# Re: st: Why won't my LDV correlate with the model error?

 From "Michael S. Hanson" <[email protected]> To [email protected] Subject Re: st: Why won't my LDV correlate with the model error? Date Mon, 25 Oct 2004 22:59:29 -0400

```On Oct 25, 2004, at 10:05 PM, Clive Nicholas wrote:

```
```This is such a basic problem, I don't understand why I can't find the
solution, but here goes.
```
```	[snip -- just the relevant equations for now]

```
```. reg growthpc lgrowth trade lowwage fdi spend left

. predict e, resid
(70 missing values generated)
```
OK: by construction -- by the very definition of an OLS residual -- e will be orthogonal (that is, uncorrelated) with ALL of the RHS variables above. Stata neither knows nor cares what those RHS variables are or mean; the vector that represents whatever is on the RHS *will* be uncorrelated with e.

. pwcorr e lgrowth trade lowwage fdi spend left, sig

| e lgrowth trade lowwage fdi spend left
----------- +---------------------------------------------------------------
e | 1.0000
|
lgrowth | -0.0000 1.0000
| 1.0000
|
trade | -0.0000 -0.0787 1.0000
| 1.0000 0.0553
|
lowwage | 0.0000 0.1663 -0.6208 1.0000
| 1.0000 0.0000 0.0000
|
fdi | -0.0000 -0.1124 0.3373 -0.2562 1.0000
| 1.0000 0.0087 0.0000 0.0000
|
spend | 0.0000 -0.3736 0.5386 -0.4120 0.3258 1.0000
| 1.0000 0.0000 0.0000 0.0000 0.0000
|
left | 0.0000 0.0088 0.1360 -0.1353 0.0552 0.1822 1.0000
| 1.0000 0.8314 0.0007 0.0008 0.1988 0.0000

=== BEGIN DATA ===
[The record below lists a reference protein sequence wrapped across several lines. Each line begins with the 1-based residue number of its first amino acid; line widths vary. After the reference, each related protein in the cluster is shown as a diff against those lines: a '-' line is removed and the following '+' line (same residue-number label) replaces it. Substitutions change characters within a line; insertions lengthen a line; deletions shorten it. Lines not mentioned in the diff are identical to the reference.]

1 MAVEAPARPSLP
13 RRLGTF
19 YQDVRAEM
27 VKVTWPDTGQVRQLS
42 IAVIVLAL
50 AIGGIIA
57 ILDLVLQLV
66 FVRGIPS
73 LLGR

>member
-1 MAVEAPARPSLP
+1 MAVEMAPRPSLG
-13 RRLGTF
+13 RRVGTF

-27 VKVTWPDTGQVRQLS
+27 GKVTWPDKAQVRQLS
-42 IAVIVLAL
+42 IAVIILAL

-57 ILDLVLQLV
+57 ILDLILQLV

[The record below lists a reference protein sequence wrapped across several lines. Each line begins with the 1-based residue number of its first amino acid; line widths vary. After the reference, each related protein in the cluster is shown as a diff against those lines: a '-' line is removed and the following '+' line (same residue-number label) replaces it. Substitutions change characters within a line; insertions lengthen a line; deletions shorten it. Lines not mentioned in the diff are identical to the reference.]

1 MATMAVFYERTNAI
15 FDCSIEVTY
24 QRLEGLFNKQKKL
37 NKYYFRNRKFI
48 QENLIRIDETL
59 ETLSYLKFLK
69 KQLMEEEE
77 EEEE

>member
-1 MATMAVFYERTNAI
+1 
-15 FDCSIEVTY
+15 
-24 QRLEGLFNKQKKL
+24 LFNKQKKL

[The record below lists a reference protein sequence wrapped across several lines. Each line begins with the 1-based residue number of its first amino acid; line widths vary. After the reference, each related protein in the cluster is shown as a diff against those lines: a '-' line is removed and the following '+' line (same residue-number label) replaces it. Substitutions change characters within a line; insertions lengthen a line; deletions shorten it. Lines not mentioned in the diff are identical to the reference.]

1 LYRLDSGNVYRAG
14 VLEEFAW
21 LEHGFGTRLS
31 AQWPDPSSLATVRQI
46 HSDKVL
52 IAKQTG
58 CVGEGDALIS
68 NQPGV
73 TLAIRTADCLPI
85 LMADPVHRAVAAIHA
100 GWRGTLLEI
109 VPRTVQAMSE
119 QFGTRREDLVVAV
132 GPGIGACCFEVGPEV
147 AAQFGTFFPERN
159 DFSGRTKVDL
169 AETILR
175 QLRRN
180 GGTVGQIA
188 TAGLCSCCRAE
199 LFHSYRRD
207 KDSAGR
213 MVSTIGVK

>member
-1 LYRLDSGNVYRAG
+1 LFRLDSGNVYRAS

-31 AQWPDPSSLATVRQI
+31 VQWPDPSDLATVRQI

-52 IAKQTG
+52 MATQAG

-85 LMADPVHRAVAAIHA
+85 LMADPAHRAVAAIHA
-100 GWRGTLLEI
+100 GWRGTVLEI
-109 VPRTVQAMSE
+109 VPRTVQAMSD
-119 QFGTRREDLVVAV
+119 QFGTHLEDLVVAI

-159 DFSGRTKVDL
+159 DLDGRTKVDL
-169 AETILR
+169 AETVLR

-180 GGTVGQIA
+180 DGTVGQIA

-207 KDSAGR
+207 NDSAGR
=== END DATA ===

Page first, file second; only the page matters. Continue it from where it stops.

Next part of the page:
And, as expected -- nay, by definition -- e is uncorrelated with each of the RHS variables. Sounds like a success!

```No matter how small I make the model, I keep finding that the error is
perfectly uncorrelated with the LDV (-lgrowth- in this case).
```
Sure, as long as lgrowth is contained in the list of regressors, it *must* be uncorrelated with the residual from that regression.

```Indeed, it's perfectly uncorrelated with _everything!_
```
Everything that is included in the regression, that is. If a variable were excluded, that variable at least has a chance to be correlated with the residual. (Albeit as a reflection of omitted variable bias, possibly....)

Exactly the same happens if I: (1) restrict the model to just the first two explanatory variables;
For the same reasons as put forth above: as long as lgrowth is one of the regressors, OLS will return a residual series that is by construction uncorrelated with lgrowth.

```(2) estimate it with, say, -areg- and then -predict e, resid-,
```
Isn't areg just OLS with a bunch of dummy (i.e. categorical) variables? Then the same explanation as above applies.

or; (3) if I change the -predict, resid- option to, say, -rstandard- (which barely changes the values in the correlation matrix).
Sorry, couldn't find anything mentioned about -rstandard- in the on-line help. But so long as -predict- is giving you OLS residuals, then this option doesn't contradict the above explanation.

```I don't know about you, but I think all this is odd.
```
I don't find the results odd, but I am a little uncertain what you are trying to do in the first place. Your initial statement:

```In preparing to muck around with some -ivreg2- test code, I've been
running some basic lagged-DV regressions in order to introduce an
instrument into an IV regression.
```
...is unclear to me. Perhaps I am not understanding your intentions. How do you see these regressions helping you to "introduce an instrument"?

-- Mike

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